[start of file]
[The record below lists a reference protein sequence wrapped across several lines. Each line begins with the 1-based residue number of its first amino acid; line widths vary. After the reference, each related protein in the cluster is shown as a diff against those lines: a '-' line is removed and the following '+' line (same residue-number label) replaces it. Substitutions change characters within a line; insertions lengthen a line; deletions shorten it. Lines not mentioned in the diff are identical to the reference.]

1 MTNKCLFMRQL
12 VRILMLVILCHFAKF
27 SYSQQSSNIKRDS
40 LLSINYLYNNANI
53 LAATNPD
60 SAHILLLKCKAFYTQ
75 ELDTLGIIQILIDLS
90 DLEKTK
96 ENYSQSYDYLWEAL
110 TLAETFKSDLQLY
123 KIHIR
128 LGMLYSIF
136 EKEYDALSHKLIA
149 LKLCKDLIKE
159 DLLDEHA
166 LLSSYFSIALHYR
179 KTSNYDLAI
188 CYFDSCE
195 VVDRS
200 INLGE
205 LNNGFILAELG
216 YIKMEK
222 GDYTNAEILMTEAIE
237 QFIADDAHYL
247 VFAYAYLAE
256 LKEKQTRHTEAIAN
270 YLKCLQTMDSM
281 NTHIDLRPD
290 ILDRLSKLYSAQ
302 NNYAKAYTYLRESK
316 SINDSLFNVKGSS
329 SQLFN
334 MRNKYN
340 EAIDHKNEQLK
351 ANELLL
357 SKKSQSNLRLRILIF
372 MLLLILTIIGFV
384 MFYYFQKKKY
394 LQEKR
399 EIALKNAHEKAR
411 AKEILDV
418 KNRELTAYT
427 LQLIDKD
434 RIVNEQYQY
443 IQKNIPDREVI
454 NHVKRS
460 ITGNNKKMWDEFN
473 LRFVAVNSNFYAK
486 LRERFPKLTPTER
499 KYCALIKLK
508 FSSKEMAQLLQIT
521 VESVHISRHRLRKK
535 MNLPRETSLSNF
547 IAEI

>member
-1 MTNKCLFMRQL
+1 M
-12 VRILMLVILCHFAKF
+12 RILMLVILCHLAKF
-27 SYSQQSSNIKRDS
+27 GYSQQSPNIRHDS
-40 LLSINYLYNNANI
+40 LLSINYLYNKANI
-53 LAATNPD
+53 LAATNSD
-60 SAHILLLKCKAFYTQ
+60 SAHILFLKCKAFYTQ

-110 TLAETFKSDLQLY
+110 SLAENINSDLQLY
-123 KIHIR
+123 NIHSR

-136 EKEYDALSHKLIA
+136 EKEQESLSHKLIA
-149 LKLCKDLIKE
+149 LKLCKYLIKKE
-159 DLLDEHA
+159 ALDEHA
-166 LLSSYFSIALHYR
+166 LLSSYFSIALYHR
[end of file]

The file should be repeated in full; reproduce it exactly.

[The record below lists a reference protein sequence wrapped across several lines. Each line begins with the 1-based residue number of its first amino acid; line widths vary. After the reference, each related protein in the cluster is shown as a diff against those lines: a '-' line is removed and the following '+' line (same residue-number label) replaces it. Substitutions change characters within a line; insertions lengthen a line; deletions shorten it. Lines not mentioned in the diff are identical to the reference.]

1 MTNKCLFMRQL
12 VRILMLVILCHFAKF
27 SYSQQSSNIKRDS
40 LLSINYLYNNANI
53 LAATNPD
60 SAHILLLKCKAFYTQ
75 ELDTLGIIQILIDLS
90 DLEKTK
96 ENYSQSYDYLWEAL
110 TLAETFKSDLQLY
123 KIHIR
128 LGMLYSIF
136 EKEYDALSHKLIA
149 LKLCKDLIKE
159 DLLDEHA
166 LLSSYFSIALHYR
179 KTSNYDLAI
188 CYFDSCE
195 VVDRS
200 INLGE
205 LNNGFILAELG
216 YIKMEK
222 GDYTNAEILMTEAIE
237 QFIADDAHYL
247 VFAYAYLAE
256 LKEKQTRHTEAIAN
270 YLKCLQTMDSM
281 NTHIDLRPD
290 ILDRLSKLYSAQ
302 NNYAKAYTYLRESK
316 SINDSLFNVKGSS
329 SQLFN
334 MRNKYN
340 EAIDHKNEQLK
351 ANELLL
357 SKKSQSNLRLRILIF
372 MLLLILTIIGFV
384 MFYYFQKKKY
394 LQEKR
399 EIALKNAHEKAR
411 AKEILDV
418 KNRELTAYT
427 LQLIDKD
434 RIVNEQYQY
443 IQKNIPDREVI
454 NHVKRS
460 ITGNNKKMWDEFN
473 LRFVAVNSNFYAK
486 LRERFPKLTPTER
499 KYCALIKLK
508 FSSKEMAQLLQIT
521 VESVHISRHRLRKK
535 MNLPRETSLSNF
547 IAEI

>member
-1 MTNKCLFMRQL
+1 M
-12 VRILMLVILCHFAKF
+12 RILMLVILCHLAKF
-27 SYSQQSSNIKRDS
+27 GYSQQSPNIRHDS
-40 LLSINYLYNNANI
+40 LLSINYLYNKANI
-53 LAATNPD
+53 LAATNSD
-60 SAHILLLKCKAFYTQ
+60 SAHILFLKCKAFYTQ

-110 TLAETFKSDLQLY
+110 SLAENINSDLQLY
-123 KIHIR
+123 NIHSR

-136 EKEYDALSHKLIA
+136 EKEQESLSHKLIA
-149 LKLCKDLIKE
+149 LKLCKYLIKKE
-159 DLLDEHA
+159 ALDEHA
-166 LLSSYFSIALHYR
+166 LLSSYFSIALYHR